Green Is Imperative for the Future

A “green” school building is a high-performance structure with technologies that collect and reprocess energy, rainwater, and waste. It has green spaces and classrooms with enhanced acoustics and layout flexibility. Energy-efficient windows let in plenty of daylight, and electrical power requirements are supplemented by solar- and wind-generated energy sources.

The Leadership in Energy and Environmental Design (LEED) Green Building Rating System is the nationally accepted benchmark for the design, construction, and operation of green buildings. The LEED for Schools Green Building Rating System, based on LEED for New Construction, addresses issues such as classroom acoustics, master planning, mold prevention, and environmental site assessment.
Financial Benefits from Green Schools Outweigh Costs 20 to 1
Green buildings cost only two percent more to build than conventional ones, and they provide substantial financial benefits, according a recent national study by research firm Capital E. Sponsored by the American Federation of Teachers, the American Institute of Architects, the American Lung Association, the Federation of American Scientists, and the U.S. Green Building Council; the 2006 report by Capital E is called “Greening America's Schools: Costs and Benefits.” The national study concludes that greening America’s schools would save $20B over the next 10 years from energy savings alone, along with improving student health and test scores.

Sometimes the issue is not whether to build a green school, but how to finance the construction of a new school building. Fortunately, there are some innovative financing solutions to consider, which have been made possible through recent legislation in North Carolina.
Innovative Financing for New Public School Facilities
In 2006, North Carolina passed Senate Bill 2009, an “Act to Allow Capital Lease Financing for Public Schools.”  Through the act, the General Assembly provides public construction flexibility under a Public-Private Partnership (PPP), in which the private sector partner assumes the risk of its capital and resources to build the school(s).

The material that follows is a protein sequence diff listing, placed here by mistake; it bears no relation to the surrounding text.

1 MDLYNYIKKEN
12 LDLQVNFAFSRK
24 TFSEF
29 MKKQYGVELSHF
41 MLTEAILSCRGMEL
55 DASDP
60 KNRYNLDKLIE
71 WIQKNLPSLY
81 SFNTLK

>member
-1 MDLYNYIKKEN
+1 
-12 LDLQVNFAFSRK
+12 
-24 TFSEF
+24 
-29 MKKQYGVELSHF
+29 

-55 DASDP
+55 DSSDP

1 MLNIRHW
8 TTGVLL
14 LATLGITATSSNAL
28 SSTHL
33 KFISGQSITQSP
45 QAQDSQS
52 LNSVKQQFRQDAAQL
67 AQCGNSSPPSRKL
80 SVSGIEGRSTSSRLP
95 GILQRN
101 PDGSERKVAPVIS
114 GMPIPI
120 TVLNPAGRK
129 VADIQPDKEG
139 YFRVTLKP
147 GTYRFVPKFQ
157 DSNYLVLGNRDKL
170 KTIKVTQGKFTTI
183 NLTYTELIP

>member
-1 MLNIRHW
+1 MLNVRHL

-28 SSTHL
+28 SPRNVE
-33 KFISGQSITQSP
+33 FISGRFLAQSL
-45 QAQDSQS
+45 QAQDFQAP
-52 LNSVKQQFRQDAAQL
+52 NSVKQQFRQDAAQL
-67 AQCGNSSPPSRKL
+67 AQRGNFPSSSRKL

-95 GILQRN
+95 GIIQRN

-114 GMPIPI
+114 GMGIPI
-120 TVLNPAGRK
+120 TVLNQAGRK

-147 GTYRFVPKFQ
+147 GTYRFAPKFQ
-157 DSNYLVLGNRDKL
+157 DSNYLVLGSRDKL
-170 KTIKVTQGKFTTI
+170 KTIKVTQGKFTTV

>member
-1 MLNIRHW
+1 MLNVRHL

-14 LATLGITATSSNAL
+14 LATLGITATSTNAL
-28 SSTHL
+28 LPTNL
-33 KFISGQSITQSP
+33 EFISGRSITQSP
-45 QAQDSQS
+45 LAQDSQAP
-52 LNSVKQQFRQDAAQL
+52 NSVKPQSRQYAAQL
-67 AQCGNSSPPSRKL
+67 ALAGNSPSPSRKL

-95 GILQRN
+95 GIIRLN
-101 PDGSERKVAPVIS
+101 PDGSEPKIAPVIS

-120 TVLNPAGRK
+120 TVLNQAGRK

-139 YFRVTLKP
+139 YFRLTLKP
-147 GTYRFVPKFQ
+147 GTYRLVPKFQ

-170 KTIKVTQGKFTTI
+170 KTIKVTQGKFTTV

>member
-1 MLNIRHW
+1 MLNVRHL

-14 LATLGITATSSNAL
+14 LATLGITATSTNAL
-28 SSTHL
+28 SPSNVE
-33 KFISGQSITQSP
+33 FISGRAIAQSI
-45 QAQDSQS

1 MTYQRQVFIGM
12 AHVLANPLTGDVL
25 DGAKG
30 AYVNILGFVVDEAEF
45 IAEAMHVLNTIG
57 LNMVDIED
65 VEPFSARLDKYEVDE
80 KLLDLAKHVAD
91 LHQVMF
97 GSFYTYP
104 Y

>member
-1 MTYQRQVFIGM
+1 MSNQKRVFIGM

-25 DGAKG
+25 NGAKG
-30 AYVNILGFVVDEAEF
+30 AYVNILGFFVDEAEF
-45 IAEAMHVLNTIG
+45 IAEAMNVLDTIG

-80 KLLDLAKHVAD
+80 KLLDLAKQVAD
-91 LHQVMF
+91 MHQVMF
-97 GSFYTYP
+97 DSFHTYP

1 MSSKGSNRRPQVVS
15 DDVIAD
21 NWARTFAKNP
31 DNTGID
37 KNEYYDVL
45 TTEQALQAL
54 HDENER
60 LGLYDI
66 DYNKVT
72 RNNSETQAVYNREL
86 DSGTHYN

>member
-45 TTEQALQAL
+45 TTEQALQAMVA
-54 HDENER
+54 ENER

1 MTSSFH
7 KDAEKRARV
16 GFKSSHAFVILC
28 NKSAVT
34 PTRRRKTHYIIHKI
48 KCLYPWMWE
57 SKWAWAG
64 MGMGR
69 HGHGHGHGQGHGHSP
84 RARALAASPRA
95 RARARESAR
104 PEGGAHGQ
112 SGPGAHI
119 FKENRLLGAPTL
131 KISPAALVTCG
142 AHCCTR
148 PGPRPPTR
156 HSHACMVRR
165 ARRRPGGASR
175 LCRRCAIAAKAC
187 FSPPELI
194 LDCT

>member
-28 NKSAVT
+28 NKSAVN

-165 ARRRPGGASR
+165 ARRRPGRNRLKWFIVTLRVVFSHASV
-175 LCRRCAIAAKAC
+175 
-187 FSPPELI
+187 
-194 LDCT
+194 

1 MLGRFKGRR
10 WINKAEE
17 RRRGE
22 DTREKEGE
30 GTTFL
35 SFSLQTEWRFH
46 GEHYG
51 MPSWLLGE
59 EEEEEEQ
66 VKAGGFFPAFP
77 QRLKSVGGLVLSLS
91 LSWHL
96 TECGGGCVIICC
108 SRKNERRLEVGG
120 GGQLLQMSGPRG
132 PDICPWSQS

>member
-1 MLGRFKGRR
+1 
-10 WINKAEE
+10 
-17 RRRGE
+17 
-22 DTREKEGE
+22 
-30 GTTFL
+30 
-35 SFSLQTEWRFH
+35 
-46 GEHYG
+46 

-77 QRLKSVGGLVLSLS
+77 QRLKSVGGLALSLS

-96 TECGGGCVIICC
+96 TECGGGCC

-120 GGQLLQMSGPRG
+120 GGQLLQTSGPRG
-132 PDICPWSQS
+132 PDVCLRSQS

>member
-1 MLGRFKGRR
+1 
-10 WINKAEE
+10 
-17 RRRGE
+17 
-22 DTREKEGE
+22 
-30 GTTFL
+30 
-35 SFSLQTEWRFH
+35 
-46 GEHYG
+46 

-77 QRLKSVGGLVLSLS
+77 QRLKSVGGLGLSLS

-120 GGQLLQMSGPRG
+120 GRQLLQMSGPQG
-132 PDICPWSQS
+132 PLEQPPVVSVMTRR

The public school system negotiates with the developer to build a public school facility in accordance with designs and standards set up by the school district or state. The developer can then lease the facility back to the school system under a long-term arrangement at a predetermined rent. Sometimes called “construct-leaseback,” this type of PPP allows school districts to work with the private sector to build new schools without issuing bonds or requiring state contribution. The developer is responsible for the physical structure of the public school, while the school system controls curricula and any requirements that pertain to the educational process.

Capital-lease financing, a specific form of PPP, involves a contract between a developer and a school system to lease a building for a period of time, up to 40 years, at the end of which the school system takes ownership of the building. The legislation allows for a variety of operational components, such as maintenance and energy management, to be a part of the capital lease. Maintenance and repairs are therefore undertaken when the need arises, instead of waiting for the next bond issue to pass.
Benefits of Capital Lease Financing

1.    Cost Benefits.
With capital-lease financing, school systems enjoy savings that they could not possibly have had with a traditional debt financing (bonds, loans) approach. Because the developer can build a highly efficient building and take advantage of volume purchasing, operations, and maintenance and replacement reserves built into the lease payment, a significant savings on operating cost is made possible. Cost savings are derived from the construction of high-performance buildings with state-of-the-art technologies in energy, water, and waste management.

2.    Elimination of Risks for the School System.
A capital-lease arrangement between a developer and a school board eliminates significant construction risk and potential litigation for the school system.

3.    Just-in-Time Schools.
A PPP allows school systems to bring brand new school facilities into existence just in time to meet the needs of families moving into a newly developed community without having to issue local government bonds.

4.    Multiple Uses of Facilities.
The facility is owned by the developer and leased to the school system. The school has access to the facility at all times, and other agencies such as community groups, nonprofits, and churches contract with the school system for use of the building.

School staff, architects, contractors, and others must work together in a collaborative process to build high-performance green buildings that communities can use for multiple purposes. Public-private partnerships can yield major benefits, drastically reduce the time required from concept to completion, and save the public significant amounts of money.


Robbie Ferris is president and CEO of SFL + a Architects and Firstfloor K-12 Solutions, LLC.  With offices in Raleigh, Charlotte, and Fayetteville North Carolina, SFL + a Architects offers architectural planning, design, construction, land planning, and interior design services. Founded in 1982, the company has focused on sustainable projects for several decades. For more information, visit www.sfla.biz.

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